Evaluation and feedback can make or break working relationships. Terry Russell, partner of Intouch Management Consulting LLP, offers some tips on how to make sure the process is productive.
Evaluation and feedback are two simple words that can function either as an effective development tool or as a process that can do more harm than good, depending on how it is applied.
What seems like a fairly straightforward process can often be extremely tricky, especially when dealing with colleagues with whom you wish to maintain a good working relationship.
Firstly, it is important to move away from its image as a negative process used to highlight weaknesses.
This can be done by using a model of self-discovery where the evaluator uses questioning to deliver feedback, and to encourage the person who is being evaluated to become more self-aware of the areas that need improvement. This then turns evaluation and feedback into an effective self-development tool.
It is very common for people in businesses to feel nervous about evaluating, observing and giving feedback as well as being observed themselves.
Many people believe that you must be an expert in the subject area to give feedback, but this is not the case. As long as you follow some basic principles, you can use evaluation and feedback as a powerful means to share best practice.
A good evaluation and feedback session starts with contracting, where both the evaluator and the evaluated are aware of each other’s expectations before the process begins.
Likewise, both parties must understand that evaluation and feedback is a two-way process in which the evaluator must be open and honest and without preconceived ideas; the evaluated must take on board the feedback and use it constructively.
At the end of the day, evaluation and feedback is not something to feel threatened by, but is important to learn how to deliver it constructively while taking into consideration the feelings of others.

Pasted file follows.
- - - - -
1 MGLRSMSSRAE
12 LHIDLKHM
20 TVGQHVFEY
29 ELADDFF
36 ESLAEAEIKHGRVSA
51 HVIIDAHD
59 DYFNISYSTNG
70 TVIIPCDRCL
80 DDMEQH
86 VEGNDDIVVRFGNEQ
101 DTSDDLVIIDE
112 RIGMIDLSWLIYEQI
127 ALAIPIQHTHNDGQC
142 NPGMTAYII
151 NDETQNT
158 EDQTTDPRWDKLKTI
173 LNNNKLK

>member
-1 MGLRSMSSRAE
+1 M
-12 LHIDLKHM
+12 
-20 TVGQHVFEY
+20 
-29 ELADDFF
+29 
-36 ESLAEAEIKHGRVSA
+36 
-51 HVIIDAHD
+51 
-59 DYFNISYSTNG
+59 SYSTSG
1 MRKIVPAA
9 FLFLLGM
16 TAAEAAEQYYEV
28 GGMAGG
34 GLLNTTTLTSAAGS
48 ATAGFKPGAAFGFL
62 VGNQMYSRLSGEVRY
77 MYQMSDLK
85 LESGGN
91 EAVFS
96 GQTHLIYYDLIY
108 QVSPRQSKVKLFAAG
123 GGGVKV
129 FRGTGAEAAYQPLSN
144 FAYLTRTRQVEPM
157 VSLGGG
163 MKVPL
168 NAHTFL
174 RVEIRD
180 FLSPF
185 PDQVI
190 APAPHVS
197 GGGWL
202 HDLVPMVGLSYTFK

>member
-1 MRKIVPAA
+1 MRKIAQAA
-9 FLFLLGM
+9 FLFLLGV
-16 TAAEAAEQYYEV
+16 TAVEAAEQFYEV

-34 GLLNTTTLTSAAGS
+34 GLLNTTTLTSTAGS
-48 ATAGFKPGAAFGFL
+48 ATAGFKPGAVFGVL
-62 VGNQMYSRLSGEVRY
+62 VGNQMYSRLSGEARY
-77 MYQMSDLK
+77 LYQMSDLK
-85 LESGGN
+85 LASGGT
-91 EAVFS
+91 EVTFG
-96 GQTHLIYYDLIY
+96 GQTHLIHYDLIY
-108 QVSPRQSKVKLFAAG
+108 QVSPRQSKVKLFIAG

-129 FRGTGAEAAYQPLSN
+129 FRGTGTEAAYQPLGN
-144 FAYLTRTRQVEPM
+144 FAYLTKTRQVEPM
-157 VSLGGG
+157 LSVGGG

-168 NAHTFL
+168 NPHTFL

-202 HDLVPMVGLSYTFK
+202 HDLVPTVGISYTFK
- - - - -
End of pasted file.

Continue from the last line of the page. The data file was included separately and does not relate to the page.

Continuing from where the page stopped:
It is essential to be aware of the key dos and don’ts.
Without the right approach, evaluation and feedback can be quite a destructive process.
It could damage the relationship between colleagues or, even worse, damage someone’s confidence.
Tips for Evaluating/Observing
1. Discuss what will be observed and the benefits of the evaluation and “contract” accordingly.
2. Agree when and how feedback will take place and stick to it.
3. Divide your notes page vertically in two – one half for deliverer's activity/comments, the other for the recipient's responses.
4. Try to arrange seating so that you can see and hear both the deliverer and the recipient without distracting them.
5. Record evidence in chronological order down the column – note the time at intervals.
6. Record key quotes from the deliverer.
7. Look and listen at style as well as content of communication.
8. Make notes on observable behaviours e.g. non-verbal communication.
9. Record the results of the behaviour – the effects on the recipient, how they responded.
10. Only evaluate after you have finished the observation and reviewed all your evidence – consider the context of the situation and use your judgement.
Tips for Giving Feedback
1. Feedback should be given as soon as practically possible after the event.
2. Ask if it is okay to give feedback.
3. Always, always consider the needs of the individual receiving the feedback.
4. Do not be judgmental e.g. “I would not have done it that way” or “If I were you”.
5. Make the feedback specific, use your notes, give examples, and use quotes.
6. Focus on only one or two key areas for development.
7. Balance your feedback e.g. if 80% of the behaviours are good spend 80% of your feedback time on them.
8. Always end on a positive note.
9. Always set timescale and date for follow-up/review/next step.
10. Feedback is a two-way process – if you give it, you must be able to receive it.